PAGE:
The most recent show was the sixth in a seven-part series on the city, and focused on the late 1800's to 1940's. The show was particularly detailed in its discussion of Robert Moses,and his "contribution" to the American landscape; the freeway. Theremarks were highly critical of his destruction ofNYC/streets/neighborhoods built for people as he worked to create "flow"for cars. The program discussed in detail Moses' federally-subsidized removal ofthe copious surface rail that served NYC at the turn of the centuryshowing movie clips of same. A number of researchers interviewed forthe story discussed Moses' knowledge back in the 1930's of the "trafficgenerating" capacity of highways. he knew that the more highways hebuilt, the more congestion it would create, requiring more huge publicworks projects for him to direct. Moses was decried as atraffic-flow-loving megalomaniac who avoided 'the public' and hatedpeople. There was some discussion of racial redlining by federal lenders, andthe effect it had in segregating what had been a fairly integrated cityinto racially divided neighborhoods. There was an explanation for thelong-term demise of Harlem.Most interesting was the discussion of the 1939 Worlds Fair in NYC.which offered many glimpses at the future we now endure. The producersspent about 3 minutes discussing General Motor's "Futurama", thesprawling diorama of a pristine American Landscape laced with smoothlyflowing highways and "Tower in the Park" offices. One columnist at thetime called "Futurama" a blatant market move by GM to trick the Americanpublic into building the expensive infrastructure that would support anddemand GM products.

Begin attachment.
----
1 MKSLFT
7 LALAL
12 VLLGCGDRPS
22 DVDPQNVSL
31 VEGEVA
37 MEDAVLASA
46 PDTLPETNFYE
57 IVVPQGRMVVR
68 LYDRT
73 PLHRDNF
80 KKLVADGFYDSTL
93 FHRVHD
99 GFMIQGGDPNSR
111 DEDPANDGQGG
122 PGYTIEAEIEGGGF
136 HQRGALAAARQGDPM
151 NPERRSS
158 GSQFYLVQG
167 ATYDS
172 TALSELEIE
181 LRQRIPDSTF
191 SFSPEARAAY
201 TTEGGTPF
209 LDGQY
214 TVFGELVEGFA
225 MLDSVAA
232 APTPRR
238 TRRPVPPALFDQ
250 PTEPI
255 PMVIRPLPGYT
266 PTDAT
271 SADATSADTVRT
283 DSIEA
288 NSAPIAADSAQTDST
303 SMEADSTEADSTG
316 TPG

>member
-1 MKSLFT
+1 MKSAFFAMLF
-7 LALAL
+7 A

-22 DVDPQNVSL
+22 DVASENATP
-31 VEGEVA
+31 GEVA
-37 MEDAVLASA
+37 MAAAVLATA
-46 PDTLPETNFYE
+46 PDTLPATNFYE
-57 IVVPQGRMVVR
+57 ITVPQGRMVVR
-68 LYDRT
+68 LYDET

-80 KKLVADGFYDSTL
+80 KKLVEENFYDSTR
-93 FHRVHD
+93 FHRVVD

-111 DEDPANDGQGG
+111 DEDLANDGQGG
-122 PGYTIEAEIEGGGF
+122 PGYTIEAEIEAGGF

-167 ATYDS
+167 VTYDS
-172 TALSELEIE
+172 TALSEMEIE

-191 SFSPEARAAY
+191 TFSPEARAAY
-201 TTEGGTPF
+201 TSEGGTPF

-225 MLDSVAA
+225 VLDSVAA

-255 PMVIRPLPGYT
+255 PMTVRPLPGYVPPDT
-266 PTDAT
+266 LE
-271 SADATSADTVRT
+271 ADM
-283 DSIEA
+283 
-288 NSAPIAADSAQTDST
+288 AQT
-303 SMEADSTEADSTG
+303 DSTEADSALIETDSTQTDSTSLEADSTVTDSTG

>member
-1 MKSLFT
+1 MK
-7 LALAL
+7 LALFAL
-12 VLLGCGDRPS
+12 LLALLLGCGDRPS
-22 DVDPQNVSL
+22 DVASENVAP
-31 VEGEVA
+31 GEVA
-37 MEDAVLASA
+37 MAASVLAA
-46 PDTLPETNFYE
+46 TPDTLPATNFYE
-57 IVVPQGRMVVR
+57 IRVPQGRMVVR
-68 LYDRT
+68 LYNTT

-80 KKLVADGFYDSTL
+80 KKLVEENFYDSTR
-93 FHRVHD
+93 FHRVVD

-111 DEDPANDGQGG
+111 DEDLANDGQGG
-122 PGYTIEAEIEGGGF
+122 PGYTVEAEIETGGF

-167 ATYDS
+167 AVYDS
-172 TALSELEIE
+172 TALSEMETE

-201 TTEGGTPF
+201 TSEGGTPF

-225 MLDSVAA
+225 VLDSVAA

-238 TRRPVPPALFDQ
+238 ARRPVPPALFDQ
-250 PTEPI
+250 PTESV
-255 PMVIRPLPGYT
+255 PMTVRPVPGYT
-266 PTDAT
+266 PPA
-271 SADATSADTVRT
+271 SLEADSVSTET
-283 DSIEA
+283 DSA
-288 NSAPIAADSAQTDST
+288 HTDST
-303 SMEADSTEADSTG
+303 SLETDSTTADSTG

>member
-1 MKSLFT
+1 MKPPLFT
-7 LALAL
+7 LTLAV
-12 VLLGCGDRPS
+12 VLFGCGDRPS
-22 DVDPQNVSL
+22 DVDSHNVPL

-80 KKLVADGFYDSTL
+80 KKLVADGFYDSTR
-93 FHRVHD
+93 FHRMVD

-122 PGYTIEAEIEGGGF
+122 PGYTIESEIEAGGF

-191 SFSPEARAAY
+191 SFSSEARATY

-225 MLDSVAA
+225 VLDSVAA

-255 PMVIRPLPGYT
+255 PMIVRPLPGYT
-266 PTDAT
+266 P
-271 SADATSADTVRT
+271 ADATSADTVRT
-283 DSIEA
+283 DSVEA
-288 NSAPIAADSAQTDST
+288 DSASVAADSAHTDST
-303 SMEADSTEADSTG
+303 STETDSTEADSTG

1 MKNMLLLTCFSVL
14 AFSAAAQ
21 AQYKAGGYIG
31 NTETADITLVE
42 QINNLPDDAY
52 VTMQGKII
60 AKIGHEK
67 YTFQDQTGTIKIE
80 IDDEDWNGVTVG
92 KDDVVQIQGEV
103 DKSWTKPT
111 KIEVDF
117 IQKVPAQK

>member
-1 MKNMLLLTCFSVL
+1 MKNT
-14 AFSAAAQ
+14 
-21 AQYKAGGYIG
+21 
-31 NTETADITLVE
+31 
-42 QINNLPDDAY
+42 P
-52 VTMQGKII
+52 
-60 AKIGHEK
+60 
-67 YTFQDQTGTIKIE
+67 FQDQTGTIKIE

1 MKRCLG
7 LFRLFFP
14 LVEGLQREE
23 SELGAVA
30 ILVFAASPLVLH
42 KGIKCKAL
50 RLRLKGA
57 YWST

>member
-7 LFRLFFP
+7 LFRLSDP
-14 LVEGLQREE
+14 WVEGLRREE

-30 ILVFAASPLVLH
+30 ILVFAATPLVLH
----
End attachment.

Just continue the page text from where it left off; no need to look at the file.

Thanks to G. Matthew Bulley